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What Is a Movie Review?
A movie review is an evaluation of a particular film that includes a summary of the movie and any relevant analysis and opinion. Filmgoers commonly use movie reviews to determine whether they should watch a specific release or better inform their personal opinion after an initial viewing. A movie review can be a complete, in-depth analysis or a simple blurb sharing a personal perspective about the film’s events. You can write, record, or film a movie review for blogs, news publications, entertainment podcasts, radio broadcasts, television, or streaming platforms.
How to Write a Movie Review
Here are some general guidelines for writing a movie review:
- Watch the entire film. It’s important to watch the whole movie before writing your review, so you have the necessary information to write a thorough, thoughtful piece. If possible, watch the film more than once, taking notes on different aspects, like acting, cinematography, music, theme, and narrative arcs. Upon repeat viewings, new information may come to your attention that influences your opinion, which you can share with your readers in your review.
- Start with a hook. Include a strong hook in the introductory paragraph of your review to retain your reader’s attention. This hook can focus on a unique angle that sets you apart from other reviewers, a controversial opinion, or a fact or insight about the film or the attached talent. Learn more about how to write a strong introductory paragraph.
- Include a general summary. When writing a film review, provide a brief plot summary to give the reader a general overview of the story and its main characters. Include the director’s name, the release date, the main actors’ names, and any other relevant logistical information about the film for your readers’ reference.
- Establish your opinion. Film reviewers should have enticing, well-informed opinions about the movies they tackle. Use evidence from the film, like characterization or scene descriptions, to support and substantiate your claims of good filmmaking or plot holes. To round out your review, compare the film to others in the genre with similar themes or events. If the filmmaker primarily makes films from the same genre, draw comparisons between the movie you’re reviewing and their other works.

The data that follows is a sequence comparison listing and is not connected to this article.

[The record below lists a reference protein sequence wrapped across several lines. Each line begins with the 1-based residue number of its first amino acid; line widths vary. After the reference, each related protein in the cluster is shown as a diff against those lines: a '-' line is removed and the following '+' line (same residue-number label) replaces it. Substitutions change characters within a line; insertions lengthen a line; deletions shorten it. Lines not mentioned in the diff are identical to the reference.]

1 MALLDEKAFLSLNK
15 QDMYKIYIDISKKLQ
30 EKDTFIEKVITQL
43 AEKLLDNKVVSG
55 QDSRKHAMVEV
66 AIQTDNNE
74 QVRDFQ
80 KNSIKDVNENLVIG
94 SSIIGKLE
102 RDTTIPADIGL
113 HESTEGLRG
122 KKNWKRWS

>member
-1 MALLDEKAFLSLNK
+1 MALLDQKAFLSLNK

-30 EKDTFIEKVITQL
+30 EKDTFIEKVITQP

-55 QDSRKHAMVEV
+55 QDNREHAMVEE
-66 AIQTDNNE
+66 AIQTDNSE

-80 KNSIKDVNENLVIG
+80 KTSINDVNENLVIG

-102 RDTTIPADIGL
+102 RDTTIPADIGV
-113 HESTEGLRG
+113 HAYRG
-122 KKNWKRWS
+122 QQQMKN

- Evaluate the film. After establishing the facts and analyses, include an overall evaluation of the material in your review. Share whether you thought the movie successfully presented its intended theme and storyline and if you would recommend it to other viewers.
- Wrap it up. Include a conclusion that wraps up your central idea and ties together your film analysis in a constructive and cohesive manner. Some reviewers opt to give the movie a letter grade, passing grade, or percentage score at the end of the review.
5 Tips for Writing a Movie Review
Here are a few tips for aspiring movie reviewers:
- Take notes. As you watch the film, note any critical elements you want to discuss in your review. Write down factors that pique your interest, like performance, lighting choices, music placement, CGI, thematic arcs, and other elements you think the audience will find interesting.
- Go further than the storyline. When writing an in-depth movie review, you’ll need to discuss more than the premise and your general opinion of the project. Include character analyses and development, unpack the film’s themes, filmmaking style (cinematography), tone, sound design, story structure, special effects, acting, direction, and pacing.
- Try to avoid spoilers. If you’re writing a review for a publication, you’ll likely be required to forgo any material that may spoil the movie’s plot for the reader. If you have to mention any important plot twists and turns in your review, keep the language as vague as possible. Research past reviews of popular movies with significant plot twists, like Fight Club (1999) or Sixth Sense (1999), to see how reviewers addressed those films’ spoilers. If you’re writing an in-depth review aimed at readers who have already watched the movie, include a spoiler warning at the top of the review.
- Repeat viewings can be helpful. You may need to view the film more than once to address all of its elements in your review. Upon repeat viewings, pay attention to different aspects that you may have missed during your initial viewing. For example, when viewing the film for a second time, pay attention to the technical aspects (sound, camera work, etc.). Focus on performance, plot, and direction for the subsequent viewing.
- Edit. Before you publish or submit your review, edit it for clarity, flow, and grammatical errors. Read through the review to assess the clarity of your perspective and cut any redundant information to improve the piece’s flow. Next, check for spelling and grammatical errors, which can distract readers or make it challenging for them to understand your analysis.